How to Make Outdoor Cooking Fun and Safe for the Entire Family

It’s officially grilling season. Let’s get everyone outside!

By: Amanda Mushro
Little boy getting a hotdog at a family barbecue


Little boy getting a hotdog at a family barbecue

Photo by: Sally Anscombe

Sally Anscombe

Summer is around the corner, meaning your family can finally enjoy the warm weather. When the afternoon begins to wind down and it’s time for dinner, nobody wants to go indoors. Keep enjoying those precious summer moments with these tips for safely cooking outside.

Keep Kids Three Feet Away from the Grill

Surprised child watching food being turned on a barbecue


Surprised child watching food being turned on a barbecue

Photo by: Elva Etienne

Elva Etienne

Don’t let fun in the sun end with an injury, especially when it comes to the grill. Make it a rule that all kids need to be three feet away from the grill at all times—so that even when the grill is off, little hands aren’t tempted to play with it.

Watch the Temperature Outside and In Your Food


Photo by: Caiaimage/Tom Merton

Caiaimage/Tom Merton

As temperatures rise, we know we should put on sunscreen and drink plenty of water, but keep an eye on the temperature of your food, too. Grab a food thermometer and make sure everything is cooked to the correct degree. The Centers for Disease Control and Prevention (CDC) recommends the following:

  • 145°F for whole cuts of beef or pork
  • 160°F for ground meats
  • 165°F for all poultry, including ground chicken and turkey
  • 145°F for fish, or cook until the flesh is opaque

Take Care of Your Grill Before You Start Cooking

Close up of a senior man cleaning barbecue during a picnic day.


Close up of a senior man cleaning barbecue during a picnic day.



Before you break out the hamburgers and hot dogs, make sure your grill is summer-ready. Start by positioning the grill away from items like siding and the porch or deck railings. Experts agree that grills should remain 10 feet away from your home and any foot traffic. Don't forget to clean your grill's surface and clear out the grease tray.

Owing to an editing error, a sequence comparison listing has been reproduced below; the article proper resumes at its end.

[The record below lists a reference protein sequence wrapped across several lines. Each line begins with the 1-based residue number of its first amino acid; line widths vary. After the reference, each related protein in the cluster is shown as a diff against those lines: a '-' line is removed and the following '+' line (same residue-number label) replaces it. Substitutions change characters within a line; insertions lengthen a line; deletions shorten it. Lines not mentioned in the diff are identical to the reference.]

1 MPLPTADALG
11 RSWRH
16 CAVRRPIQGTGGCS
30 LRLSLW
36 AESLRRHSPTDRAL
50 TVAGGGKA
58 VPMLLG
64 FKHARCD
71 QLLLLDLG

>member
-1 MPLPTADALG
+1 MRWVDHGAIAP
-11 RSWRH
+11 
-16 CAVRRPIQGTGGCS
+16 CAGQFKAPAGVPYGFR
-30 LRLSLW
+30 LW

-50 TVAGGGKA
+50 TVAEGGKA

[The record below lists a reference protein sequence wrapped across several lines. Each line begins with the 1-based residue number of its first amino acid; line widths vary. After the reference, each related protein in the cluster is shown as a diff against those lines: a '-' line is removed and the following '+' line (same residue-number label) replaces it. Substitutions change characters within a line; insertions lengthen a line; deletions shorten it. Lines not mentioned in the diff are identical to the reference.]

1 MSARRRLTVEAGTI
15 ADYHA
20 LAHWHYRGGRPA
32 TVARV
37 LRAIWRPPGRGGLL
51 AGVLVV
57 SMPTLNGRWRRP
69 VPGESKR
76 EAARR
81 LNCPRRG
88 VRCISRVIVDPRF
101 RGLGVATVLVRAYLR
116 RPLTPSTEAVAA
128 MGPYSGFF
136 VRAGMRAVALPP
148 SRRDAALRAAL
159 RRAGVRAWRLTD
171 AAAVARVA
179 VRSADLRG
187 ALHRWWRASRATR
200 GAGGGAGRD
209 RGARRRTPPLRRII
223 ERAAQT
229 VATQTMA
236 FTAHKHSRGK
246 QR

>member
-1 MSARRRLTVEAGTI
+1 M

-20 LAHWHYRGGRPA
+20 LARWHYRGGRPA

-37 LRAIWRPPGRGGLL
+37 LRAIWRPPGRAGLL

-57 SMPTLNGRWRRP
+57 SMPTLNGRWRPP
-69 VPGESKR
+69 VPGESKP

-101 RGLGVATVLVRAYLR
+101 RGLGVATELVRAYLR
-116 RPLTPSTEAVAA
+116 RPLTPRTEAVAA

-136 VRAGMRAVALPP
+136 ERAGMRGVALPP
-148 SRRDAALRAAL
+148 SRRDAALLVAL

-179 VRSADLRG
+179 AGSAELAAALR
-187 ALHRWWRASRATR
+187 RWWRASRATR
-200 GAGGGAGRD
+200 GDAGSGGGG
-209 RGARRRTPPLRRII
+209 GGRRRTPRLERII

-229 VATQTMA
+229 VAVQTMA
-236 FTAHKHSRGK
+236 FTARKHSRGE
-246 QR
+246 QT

Pro-tip: Keeping a spray bottle of water next to the grill is great for putting out flames that get too big!

Cool Down the Right Way


Photo by: Caiaimage/Sam Edwards

Caiaimage/Sam Edwards

When your family gets hot, popsicles are the perfect treat to cool down, but don’t forget that your grill needs to cool down, too. If you have a gas grill, be sure to turn the gas off completely, clean the grill and double-check for buildup that could cause a fire the next time you turn on the grill. If you are using charcoal, allow the coals to burn out before storing them in a metal container. To avoid possible fires, never put the ashes into a paper bag or garbage can.

Leftovers: When to Keep and When to Toss

Food vendor during the Jazz de Bon Odori event in Noge on September 22, 2018.


Food vendor during the Jazz de Bon Odori event in Noge on September 22, 2018.

Photo by: DigiPub


When it comes to leftovers, the CDC suggests putting food into the fridge right after eating and tossing anything that has been sitting out for over an hour.


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